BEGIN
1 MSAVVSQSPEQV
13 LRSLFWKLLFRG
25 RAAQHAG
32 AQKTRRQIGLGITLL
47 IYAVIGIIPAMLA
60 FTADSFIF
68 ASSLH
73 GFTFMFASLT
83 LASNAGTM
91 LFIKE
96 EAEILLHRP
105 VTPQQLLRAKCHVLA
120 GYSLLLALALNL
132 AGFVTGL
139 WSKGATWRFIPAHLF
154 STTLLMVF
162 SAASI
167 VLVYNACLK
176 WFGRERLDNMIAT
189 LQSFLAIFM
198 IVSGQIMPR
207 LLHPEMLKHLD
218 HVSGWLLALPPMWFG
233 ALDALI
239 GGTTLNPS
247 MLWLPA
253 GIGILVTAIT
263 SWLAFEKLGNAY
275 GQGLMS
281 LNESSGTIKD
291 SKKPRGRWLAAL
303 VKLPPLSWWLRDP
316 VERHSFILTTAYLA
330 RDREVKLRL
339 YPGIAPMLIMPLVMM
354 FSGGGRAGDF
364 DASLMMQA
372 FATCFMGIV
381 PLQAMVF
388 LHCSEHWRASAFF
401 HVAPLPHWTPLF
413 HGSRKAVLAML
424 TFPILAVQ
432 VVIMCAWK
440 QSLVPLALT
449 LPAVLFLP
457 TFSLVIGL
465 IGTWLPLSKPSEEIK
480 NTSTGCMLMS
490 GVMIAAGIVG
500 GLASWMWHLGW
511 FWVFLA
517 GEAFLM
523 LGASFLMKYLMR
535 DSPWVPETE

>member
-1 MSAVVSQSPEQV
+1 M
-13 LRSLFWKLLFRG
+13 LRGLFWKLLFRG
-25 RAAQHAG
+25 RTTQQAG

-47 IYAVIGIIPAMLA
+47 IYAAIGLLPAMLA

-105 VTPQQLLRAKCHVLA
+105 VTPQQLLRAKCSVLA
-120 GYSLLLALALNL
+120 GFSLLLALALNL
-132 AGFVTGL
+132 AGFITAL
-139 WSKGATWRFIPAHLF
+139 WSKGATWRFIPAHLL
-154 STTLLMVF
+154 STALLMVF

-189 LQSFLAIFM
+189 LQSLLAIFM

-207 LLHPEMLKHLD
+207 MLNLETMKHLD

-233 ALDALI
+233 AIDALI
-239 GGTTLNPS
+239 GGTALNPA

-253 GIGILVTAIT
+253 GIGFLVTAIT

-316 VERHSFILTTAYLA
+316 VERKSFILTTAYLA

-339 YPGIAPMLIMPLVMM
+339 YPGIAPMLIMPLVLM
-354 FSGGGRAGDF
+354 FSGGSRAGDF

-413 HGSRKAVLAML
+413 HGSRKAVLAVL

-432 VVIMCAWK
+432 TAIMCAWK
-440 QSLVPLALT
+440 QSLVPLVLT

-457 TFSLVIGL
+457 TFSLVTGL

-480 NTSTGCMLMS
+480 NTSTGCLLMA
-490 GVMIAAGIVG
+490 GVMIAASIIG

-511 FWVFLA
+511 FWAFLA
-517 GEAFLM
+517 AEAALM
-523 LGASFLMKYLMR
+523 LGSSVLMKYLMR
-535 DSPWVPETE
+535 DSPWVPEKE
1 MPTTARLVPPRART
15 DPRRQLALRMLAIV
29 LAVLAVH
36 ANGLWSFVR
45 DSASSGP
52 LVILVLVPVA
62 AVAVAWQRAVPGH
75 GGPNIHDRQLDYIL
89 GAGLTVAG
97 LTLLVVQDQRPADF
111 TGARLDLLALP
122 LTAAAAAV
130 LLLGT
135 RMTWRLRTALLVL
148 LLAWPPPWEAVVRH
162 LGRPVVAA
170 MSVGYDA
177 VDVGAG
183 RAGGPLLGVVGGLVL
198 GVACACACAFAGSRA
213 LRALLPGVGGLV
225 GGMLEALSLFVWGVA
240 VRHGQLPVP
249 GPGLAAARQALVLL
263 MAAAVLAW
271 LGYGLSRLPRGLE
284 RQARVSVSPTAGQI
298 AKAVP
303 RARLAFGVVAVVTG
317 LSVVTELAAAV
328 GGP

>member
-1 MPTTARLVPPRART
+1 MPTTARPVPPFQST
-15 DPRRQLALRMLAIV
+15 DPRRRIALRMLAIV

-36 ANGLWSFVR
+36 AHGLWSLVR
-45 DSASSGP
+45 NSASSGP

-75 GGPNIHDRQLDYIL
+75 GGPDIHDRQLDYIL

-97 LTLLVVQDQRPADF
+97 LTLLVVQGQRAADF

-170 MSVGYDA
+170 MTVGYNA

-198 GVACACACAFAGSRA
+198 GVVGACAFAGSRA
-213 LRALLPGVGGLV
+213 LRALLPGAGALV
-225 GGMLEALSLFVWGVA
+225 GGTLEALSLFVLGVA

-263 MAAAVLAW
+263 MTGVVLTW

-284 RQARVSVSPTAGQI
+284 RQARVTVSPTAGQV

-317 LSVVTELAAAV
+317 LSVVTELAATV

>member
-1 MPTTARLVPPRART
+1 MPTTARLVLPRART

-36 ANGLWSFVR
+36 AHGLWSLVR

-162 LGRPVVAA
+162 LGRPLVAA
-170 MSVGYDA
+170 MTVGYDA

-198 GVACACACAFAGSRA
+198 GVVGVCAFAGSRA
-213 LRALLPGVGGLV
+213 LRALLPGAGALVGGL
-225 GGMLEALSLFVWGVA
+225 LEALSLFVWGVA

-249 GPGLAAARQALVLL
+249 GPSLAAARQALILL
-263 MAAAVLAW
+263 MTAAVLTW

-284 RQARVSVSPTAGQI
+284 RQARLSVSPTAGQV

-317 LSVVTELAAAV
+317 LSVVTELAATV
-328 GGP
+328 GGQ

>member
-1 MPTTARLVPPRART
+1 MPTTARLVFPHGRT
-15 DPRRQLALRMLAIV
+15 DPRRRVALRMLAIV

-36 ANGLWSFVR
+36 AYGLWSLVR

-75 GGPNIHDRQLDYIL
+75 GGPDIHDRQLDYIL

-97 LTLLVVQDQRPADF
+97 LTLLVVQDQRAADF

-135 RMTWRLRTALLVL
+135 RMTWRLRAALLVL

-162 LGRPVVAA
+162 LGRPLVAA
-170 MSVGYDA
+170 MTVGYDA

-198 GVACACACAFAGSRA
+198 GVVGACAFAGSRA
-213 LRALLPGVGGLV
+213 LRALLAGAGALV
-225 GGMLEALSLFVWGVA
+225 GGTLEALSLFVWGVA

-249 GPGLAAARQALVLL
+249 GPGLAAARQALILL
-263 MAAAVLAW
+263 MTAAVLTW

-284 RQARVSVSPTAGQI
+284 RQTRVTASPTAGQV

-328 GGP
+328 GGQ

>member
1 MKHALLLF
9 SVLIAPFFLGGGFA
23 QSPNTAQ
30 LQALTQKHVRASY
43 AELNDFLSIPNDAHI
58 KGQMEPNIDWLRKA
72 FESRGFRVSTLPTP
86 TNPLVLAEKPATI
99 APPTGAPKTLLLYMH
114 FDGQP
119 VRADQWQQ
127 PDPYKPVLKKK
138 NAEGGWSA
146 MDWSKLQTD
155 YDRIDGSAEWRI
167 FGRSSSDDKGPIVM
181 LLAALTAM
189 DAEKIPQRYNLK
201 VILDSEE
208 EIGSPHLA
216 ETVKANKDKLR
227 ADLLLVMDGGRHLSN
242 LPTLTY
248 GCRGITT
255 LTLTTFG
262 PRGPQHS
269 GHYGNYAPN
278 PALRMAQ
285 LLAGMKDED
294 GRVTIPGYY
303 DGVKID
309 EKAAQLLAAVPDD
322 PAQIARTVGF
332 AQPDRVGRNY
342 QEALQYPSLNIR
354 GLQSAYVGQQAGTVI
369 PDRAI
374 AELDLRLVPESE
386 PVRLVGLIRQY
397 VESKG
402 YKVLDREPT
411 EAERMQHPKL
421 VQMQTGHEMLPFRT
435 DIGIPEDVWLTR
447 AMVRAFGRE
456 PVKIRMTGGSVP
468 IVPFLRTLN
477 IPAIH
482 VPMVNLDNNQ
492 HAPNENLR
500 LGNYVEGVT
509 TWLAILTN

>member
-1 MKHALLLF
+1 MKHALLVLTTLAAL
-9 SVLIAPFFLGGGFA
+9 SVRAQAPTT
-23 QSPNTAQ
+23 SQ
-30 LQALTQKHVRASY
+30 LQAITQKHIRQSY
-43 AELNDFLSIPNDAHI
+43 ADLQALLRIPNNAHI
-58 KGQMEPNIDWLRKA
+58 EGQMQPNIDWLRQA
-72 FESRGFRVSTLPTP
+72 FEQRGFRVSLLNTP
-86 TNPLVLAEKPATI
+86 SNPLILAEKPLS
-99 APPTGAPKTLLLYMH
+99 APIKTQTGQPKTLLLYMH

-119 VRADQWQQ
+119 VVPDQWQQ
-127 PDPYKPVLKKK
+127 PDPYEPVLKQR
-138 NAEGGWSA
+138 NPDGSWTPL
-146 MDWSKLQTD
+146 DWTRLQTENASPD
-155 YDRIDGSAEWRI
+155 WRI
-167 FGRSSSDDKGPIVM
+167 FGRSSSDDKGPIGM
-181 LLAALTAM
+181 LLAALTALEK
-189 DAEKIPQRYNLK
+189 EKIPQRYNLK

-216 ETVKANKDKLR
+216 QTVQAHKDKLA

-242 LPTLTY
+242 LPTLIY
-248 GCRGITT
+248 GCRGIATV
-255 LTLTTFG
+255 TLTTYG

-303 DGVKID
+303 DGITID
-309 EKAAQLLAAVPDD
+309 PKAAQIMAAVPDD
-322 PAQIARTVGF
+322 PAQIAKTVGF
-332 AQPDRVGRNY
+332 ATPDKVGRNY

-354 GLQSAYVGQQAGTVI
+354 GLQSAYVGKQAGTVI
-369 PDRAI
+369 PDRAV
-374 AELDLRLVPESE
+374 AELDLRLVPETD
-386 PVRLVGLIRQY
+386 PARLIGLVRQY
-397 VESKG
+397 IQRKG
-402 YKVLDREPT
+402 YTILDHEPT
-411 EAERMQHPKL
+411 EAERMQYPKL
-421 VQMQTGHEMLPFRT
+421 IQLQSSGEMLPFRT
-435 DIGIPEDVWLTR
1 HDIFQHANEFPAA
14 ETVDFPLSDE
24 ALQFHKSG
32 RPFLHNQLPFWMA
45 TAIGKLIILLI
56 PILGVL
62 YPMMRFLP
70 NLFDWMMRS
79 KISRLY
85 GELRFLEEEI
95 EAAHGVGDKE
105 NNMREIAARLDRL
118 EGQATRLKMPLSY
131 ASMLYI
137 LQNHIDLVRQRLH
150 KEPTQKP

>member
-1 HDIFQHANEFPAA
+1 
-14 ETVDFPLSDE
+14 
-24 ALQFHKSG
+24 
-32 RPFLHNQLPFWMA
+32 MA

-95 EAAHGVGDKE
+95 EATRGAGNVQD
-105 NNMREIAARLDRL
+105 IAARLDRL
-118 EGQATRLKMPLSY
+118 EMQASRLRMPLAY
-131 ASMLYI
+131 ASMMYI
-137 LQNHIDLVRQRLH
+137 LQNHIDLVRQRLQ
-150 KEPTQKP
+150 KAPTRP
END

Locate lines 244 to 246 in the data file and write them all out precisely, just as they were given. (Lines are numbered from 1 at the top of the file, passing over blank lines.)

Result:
201 VILDSEE
208 EIGSPHLA
216 ETVKANKDKLR